David Harvey explains why the present model of debt-based consumerism is especially vulnerable:

The modes of consumerism which exploded after 2007/8 have crashed with devastating consequences. These modes were based on reducing the turnover time of consumption as close as possible to zero. The flood of investments into such forms of consumerism had everything to do with maximum absorption of exponentially increasing volumes of capital in forms of consumerism that had the shortest possible turnover time.[4]

This has impacted particularly the ‘event based’ leisure commodities – tourism, hotels, airlines, restaurants, clubs, bars, theme parks, sports events, concerts, and festivals – a huge section of the world economy which now faces widespread bankruptcy and collapse.

This ‘experiential’ consumerism, incidentally, is the basis of ‘celebrity culture’ – the fetishisation of ‘stars’, the growing army of celebrities, their entourages, their media presence, especially on internet platforms like Instagram – all part of what Guy Debord called the ‘spectacle’ of capitalism.[5]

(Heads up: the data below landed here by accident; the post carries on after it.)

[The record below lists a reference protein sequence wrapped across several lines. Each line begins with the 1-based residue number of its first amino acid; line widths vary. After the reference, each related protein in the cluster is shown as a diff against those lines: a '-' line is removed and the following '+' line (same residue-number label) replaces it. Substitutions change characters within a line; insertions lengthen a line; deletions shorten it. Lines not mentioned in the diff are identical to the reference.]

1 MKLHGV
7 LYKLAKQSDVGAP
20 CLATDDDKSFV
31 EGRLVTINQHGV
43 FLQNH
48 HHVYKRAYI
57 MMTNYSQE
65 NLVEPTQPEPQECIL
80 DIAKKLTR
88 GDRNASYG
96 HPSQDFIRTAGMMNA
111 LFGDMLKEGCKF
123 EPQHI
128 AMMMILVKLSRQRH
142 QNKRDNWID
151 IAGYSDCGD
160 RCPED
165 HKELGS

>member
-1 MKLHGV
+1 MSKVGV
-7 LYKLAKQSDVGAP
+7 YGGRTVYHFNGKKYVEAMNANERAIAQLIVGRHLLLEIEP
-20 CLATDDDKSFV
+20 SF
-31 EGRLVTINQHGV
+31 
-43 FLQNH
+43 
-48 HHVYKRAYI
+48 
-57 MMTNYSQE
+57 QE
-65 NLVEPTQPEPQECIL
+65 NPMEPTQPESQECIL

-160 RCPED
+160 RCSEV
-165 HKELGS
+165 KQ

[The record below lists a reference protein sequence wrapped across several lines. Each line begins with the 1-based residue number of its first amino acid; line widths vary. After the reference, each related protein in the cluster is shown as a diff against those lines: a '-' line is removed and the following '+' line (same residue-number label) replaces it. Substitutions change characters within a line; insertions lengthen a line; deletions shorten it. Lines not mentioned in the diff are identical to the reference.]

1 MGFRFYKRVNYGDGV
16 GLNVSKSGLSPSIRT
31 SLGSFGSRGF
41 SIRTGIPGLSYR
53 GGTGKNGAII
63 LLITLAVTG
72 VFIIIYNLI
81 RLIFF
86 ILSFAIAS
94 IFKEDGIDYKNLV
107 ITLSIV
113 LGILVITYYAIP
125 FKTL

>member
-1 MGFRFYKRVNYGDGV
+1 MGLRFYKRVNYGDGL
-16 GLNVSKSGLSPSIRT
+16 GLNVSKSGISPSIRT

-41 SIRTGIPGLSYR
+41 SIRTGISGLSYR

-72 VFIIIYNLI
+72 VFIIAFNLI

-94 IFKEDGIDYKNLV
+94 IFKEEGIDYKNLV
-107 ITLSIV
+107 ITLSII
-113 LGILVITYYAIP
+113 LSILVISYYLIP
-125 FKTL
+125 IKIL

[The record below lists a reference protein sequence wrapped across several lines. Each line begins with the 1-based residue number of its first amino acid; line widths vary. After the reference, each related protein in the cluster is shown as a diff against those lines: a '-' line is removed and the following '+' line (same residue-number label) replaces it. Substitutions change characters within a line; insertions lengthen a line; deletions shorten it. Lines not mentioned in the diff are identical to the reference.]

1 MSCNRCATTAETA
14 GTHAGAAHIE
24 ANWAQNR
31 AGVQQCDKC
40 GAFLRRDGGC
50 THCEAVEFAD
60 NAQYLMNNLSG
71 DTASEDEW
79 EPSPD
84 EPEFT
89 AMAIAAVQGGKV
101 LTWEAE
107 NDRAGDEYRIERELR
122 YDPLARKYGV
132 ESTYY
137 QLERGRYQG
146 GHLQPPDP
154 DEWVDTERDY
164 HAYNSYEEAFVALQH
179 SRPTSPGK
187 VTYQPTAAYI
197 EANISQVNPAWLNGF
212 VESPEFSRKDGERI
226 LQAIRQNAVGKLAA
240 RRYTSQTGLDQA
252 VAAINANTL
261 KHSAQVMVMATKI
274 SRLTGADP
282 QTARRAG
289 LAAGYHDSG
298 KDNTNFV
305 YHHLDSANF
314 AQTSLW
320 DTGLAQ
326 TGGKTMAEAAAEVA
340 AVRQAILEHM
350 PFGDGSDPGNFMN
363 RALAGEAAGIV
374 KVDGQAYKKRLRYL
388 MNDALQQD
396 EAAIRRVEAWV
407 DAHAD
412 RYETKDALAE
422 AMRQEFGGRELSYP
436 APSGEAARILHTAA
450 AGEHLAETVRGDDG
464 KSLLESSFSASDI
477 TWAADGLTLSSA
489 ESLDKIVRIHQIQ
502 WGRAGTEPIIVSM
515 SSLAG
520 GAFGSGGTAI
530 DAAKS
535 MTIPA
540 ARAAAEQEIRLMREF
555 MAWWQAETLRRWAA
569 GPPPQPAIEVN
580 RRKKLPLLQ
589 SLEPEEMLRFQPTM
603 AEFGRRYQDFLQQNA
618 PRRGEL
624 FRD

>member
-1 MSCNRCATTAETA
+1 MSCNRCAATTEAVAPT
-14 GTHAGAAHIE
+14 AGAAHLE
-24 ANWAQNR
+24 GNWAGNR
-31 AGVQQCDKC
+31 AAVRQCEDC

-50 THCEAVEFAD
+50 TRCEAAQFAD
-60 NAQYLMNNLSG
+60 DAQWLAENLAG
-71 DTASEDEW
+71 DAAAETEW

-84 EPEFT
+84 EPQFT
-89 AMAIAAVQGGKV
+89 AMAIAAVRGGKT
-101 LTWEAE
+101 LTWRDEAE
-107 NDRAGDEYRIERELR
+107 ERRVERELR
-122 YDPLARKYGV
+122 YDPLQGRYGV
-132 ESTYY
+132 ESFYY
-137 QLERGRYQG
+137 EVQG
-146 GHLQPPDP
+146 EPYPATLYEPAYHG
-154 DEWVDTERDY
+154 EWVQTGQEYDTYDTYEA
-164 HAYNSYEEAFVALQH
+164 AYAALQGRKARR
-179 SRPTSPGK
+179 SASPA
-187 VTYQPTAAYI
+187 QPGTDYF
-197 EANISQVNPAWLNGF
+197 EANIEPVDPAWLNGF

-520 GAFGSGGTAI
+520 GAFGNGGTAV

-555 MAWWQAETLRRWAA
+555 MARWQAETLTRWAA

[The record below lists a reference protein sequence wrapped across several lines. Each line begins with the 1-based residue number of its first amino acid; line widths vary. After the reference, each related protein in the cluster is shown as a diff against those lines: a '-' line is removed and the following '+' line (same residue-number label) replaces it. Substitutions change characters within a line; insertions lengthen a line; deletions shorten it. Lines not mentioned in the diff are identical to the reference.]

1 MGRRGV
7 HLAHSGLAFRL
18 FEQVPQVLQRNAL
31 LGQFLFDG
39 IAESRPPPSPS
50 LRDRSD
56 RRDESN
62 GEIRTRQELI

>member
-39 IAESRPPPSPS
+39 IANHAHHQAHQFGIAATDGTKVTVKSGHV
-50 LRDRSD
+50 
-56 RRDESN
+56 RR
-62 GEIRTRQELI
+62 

The crisis now upon us – the crisis that begins in 2020 and will run for years to come – begins with a collapse in ‘experiential’ consumption and in household consumption more generally triggered by a global pandemic. This in turn will tip the world into a global depression, with waves of bankruptcies, collapsing sales, investment, and production, and mass unemployment and social despair.

The system offers nothing but increasing human misery and ecological breakdown. It is historically redundant, utterly parasitic, and must be destroyed.

The perfect storm and the states of emergency

Italian fascist leaders peddle conspiracy theory. The Far Left must rise to the challenge of the neoliberal catastrophe - or the Far Right will fill the space.